Users of the original version of the tablet OS can upgrade for free at the Microsoft Web site, and all new tablet PCs ship with Windows XP Tablet PC Edition 2005. We tested the OS on a Toshiba Satellite R15. After booting, a setup wizard walks you through getting started in a process similar to that of XP Home and Pro. A 34-page print booklet (included) explains the basics of activating and configuring the OS, with a good Q&A section and handy setup tips in the margins--but we would have appreciated some screenshots to accompany the more complicated tasks. An interactive "Get going with Tablet PC" tour explains how to navigate menus with the pen and how to use the Input Panel to enter text. You can follow additional links to online tutorials that explain the included applications and how to improve character recognition, annotate files, and use the speech engine. All told, the company does a credible job of explaining how Tablet 2005 works and providing tips for making the most of the pen. In about five minutes, we were jotting notes, marking up documents, and scribbling away with the stylus.
The look and feel of the interface is pure XP, with the Start button in the lower-corner, a task tray along the bottom, and major icons spread across the screen. Navigating menus with the stylus is about the same as with a good-quality mouse, though Tablet PC Edition 2005 sometimes misses attempted double-clicks.
The big difference with this version of XP is the Input Panel, which lets you use the pen to enter text into any application. You can choose among three input modes: the Writing Pad offers a notepadlike straight line to write on naturally; the segmented Character Pad lets you enter letters into individual spaces for more accuracy; and when all else fails, an onscreen keyboard allows hunt-and-peck typing with the stylus. Enter the string of text, tap Insert, and your handwriting is converted to text at the cursor point in the current program. With buttons for backspace, delete, tab, enter, and space, the Input Panel is a good way to quickly enter URLs, filenames, and passwords, and you'll probably be able to dash off a quick e-mail or two.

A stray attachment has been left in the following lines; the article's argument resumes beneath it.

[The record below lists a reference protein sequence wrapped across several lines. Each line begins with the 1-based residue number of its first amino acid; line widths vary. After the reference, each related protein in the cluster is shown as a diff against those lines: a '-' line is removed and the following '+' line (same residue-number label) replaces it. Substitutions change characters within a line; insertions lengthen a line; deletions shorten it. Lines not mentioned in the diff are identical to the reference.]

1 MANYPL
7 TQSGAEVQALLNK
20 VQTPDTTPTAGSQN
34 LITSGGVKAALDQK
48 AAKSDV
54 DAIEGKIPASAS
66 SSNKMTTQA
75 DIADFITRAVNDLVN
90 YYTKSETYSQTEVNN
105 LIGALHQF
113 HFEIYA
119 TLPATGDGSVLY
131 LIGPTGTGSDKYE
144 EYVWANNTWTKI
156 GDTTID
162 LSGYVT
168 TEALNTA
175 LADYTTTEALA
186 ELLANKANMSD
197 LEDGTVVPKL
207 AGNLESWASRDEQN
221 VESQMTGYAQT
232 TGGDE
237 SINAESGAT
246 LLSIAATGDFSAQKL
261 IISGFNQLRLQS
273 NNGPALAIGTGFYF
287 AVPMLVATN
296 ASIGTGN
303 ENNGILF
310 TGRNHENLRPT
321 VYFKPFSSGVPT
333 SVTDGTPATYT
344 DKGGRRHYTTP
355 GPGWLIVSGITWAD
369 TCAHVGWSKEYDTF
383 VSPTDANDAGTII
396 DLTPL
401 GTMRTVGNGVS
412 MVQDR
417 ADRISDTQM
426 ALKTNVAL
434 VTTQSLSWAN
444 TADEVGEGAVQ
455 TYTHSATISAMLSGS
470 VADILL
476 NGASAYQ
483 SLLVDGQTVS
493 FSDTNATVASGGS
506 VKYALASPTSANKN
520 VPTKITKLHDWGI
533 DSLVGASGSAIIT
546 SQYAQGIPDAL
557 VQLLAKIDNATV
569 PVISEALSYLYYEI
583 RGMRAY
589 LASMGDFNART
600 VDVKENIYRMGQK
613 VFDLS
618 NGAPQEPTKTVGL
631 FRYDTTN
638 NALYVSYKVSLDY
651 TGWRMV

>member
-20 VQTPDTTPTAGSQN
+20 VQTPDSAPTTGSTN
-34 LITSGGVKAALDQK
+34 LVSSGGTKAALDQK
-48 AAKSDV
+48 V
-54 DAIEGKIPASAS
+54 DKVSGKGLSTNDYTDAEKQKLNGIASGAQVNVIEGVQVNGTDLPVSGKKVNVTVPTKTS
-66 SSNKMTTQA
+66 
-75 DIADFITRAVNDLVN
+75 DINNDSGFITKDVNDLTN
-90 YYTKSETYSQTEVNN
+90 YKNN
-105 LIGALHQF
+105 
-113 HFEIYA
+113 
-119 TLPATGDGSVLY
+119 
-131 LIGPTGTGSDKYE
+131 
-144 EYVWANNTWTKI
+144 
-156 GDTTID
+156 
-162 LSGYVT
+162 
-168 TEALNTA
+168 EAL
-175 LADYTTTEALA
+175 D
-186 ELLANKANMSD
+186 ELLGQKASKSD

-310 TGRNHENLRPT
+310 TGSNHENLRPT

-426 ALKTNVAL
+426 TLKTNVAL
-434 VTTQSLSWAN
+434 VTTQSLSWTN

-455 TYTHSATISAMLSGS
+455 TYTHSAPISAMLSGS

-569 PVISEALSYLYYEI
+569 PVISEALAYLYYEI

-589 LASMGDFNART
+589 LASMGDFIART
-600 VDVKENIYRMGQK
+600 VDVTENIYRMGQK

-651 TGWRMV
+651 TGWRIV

Using the handwriting recognition software still isn't close to the accuracy and speed of typing, however, especially when composing long documents. Working with Windows XP Tablet PC Edition 2005 over the course of two weeks, we recorded an 85 percent recognition rate, or roughly between two and three mistakes in the typical sentence. The good news is that you can correct mistakes quickly and even train the computer to better recognize your writing. But those who failed penmanship in elementary school will have to write slowly and carefully, or their words will be misinterpreted.
While all Windows XP applications work with Tablet PC Edition 2005, the number of programs designed specifically for tablets is relatively slim. Most notable is Windows Journal, which comes with the OS and offers the digital equivalent of pencil and paper. Journal entries can be as simple as doodles or as complex as full reports. The program's search feature can find keywords even in handwritten text, making the Journal ideal for keeping a record of projects and meetings. You can also share notes as TIFF images or MHTML files.
Microsoft also offers free downloads of the Experience Pack for Tablet PC, a collection of six applets that includes a freehand paint program, a crossword puzzle game, and a program for streaming media files from a host PC to a tablet. Students can download an Education Pack with flash cards, a math equation writer, a calendar tool, and games.
To measure the OS's performance, CNET Labs ran a series of tests on both Windows XP Professional and Windows XP Tablet PC Edition 2005. Both operating systems were running on a Toshiba Satellite R15 with a 1.6GHz Pentium M 725 processor; 512MB of 333MHz RAM; and a 4,200rpm hard drive with 60GB of storage.